Should Israel Become a Maritime Power?

While Israel’s navy tends to be quite good at what it does, its activity is limited to preventing arms shipments from reaching Gaza, patrolling the country’s Mediterranean coastline, and defending against attack from the sea. Now a group of American and Israeli experts has argued that Israel should develop a true maritime strategy to insure the security of the global shipping routes on which its economy depends. Haviv Rettig Gur explains the importance of the issue in light of the changing U.S.-Israel relationship as well as the American retreat from world leadership in general and from the Middle East in particular:

For a country like Israel, the U.S. is not just an ally, it is a world order. Its navy serves as the de-facto global coordinating and enforcement institution that ensures the security and safety of maritime commerce—a fact of overwhelming significance to a country like Israel, which carries on almost no trade across its land borders and transports 99 percent of its foreign trade by volume via the sea. . . .

[I]t is this America, . . . as it reassesses its capacity and desire to bear so many of the world’s burdens, that is increasingly turning to Israel as an anchor of stability and prosperity that can help mitigate, at least in the limited scope of its regional reach, the fallout from U.S. disentanglement. Can Israel shoulder a larger share of the burden of upholding the global order on which its own safety and prosperity rely? . . .

An upgraded Israeli maritime presence would act as a force multiplier for [the U.S. navy], and vice versa. And that means the two navies must learn to work together far better than they have in the past. . . . The benefits of [greater cooperation] for Israel are obvious. For one thing, ensuring the security of gas fields [off Israel’s coast] gives Israel unprecedented energy independence.

China and India, [meanwhile], may seem out of reach of Israel’s current navy, but these two eastern powers are quickly becoming vital to Israel’s future prosperity. . . . Yet maritime routes eastward pass within striking distance of an increasingly assertive Iran, not to mention Somali pirates and other potential pitfalls for Israeli shipping. If Israel’s economy comes to depend on eastward commerce, it does not stretch the imagination very much to believe that Israel could find itself deploying a meaningful naval force . . . to the Indian Ocean. . . .

Meanwhile, the permanent U.S. naval presence in the Mediterranean, the report notes, has shrunk drastically since the end of the cold war. . . . In other words, there is more at stake here for Israel than mere strategic clarity. The world is changing, and [Israel’s] ability to secure the sea is becoming increasingly vital.

Read more at Times of Israel

More about: IDF, Israel & Zionism, Israeli grand strategy, Naval strategy, U.S. Foreign policy, U.S. military

Why Egypt Fears an Israeli Victory in Gaza

While the current Egyptian president, Abdel Fattah el-Sisi, has never been friendly to Hamas, his government has objected strenuously to the Israeli campaign in the southernmost part of the Gaza Strip. Haisam Hassanein explains why:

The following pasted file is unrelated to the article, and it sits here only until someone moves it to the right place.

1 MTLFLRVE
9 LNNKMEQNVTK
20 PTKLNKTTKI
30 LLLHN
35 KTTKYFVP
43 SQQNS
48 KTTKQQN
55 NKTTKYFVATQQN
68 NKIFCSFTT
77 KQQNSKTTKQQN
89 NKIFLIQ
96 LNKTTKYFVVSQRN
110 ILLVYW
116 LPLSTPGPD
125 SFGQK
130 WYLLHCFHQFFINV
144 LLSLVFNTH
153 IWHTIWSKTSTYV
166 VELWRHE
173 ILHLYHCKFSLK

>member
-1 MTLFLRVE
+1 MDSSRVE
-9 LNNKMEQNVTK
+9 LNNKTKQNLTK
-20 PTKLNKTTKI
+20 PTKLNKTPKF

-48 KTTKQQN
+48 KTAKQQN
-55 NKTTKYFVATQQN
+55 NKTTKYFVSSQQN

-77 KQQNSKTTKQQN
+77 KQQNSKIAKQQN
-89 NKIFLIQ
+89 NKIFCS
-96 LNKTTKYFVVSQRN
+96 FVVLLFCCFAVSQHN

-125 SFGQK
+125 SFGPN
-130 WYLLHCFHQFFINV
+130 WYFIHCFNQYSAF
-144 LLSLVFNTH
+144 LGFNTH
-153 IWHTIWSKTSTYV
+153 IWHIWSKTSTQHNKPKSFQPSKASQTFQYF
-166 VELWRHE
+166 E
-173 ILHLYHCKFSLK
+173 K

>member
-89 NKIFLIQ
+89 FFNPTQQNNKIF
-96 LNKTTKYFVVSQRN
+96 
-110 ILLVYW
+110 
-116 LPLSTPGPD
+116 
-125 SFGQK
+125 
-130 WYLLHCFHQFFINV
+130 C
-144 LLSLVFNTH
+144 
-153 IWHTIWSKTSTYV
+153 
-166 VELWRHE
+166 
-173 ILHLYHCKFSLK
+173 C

Cairo has long been playing a double game, holding Hamas terrorists near while simultaneously trying to appear helpful to the United States and Israel. Israel taking control of Rafah threatens Egypt’s ability to exploit the chaos in Gaza, both to generate profits for regime insiders and so Cairo can pose as an indispensable mediator and preserve access to U.S. money and arms.

Egyptian security officials have looked the other way while Hamas and other Palestinian militants dug tunnels on the Egyptian-Gaza border. That gave Cairo the ability to use the situation in Gaza as a tool for regional influence and to ensure Egypt’s role in the Palestinian-Israeli conflict would not be eclipsed by regional competitors such as Qatar and Turkey.

Some elements close to the Sisi regime have benefited from Hamas control over Gaza and the Rafah crossing. Media reports indicate an Egyptian company run by one of Sisi’s close allies is making hundreds of millions of dollars by taxing Gazans fleeing the current conflict.

Moreover, writes Judith Miller, the Gaza war has been a godsend to the entire Egyptian economy, which was in dire straits last fall. Since October 7, the International Monetary Fund has given the country a much-needed injection of cash, since the U.S. and other Western countries believe it is a necessary intermediary and stabilizing force. Cairo therefore sees the continuation of the war, rather than an Israeli victory, as most desirable. Hassanein concludes:

Adding to its financial incentive, the Sisi regime views the Rafah crossing as a crucial card in preserving Cairo’s regional standing. Holding it increases Egypt’s relevance to countries that want to send aid to the Palestinians and ensures Washington stays quiet about Egypt’s gross human-rights violations so it can maintain a stable flow of U.S. assistance and weaponry. . . . No serious effort to turn the page on Hamas will yield the desired results without cutting this umbilical cord between the Sisi regime and Hamas.

Read more at Washington Examiner

More about: Egypt, Gaza War 2023, U.S. Foreign policy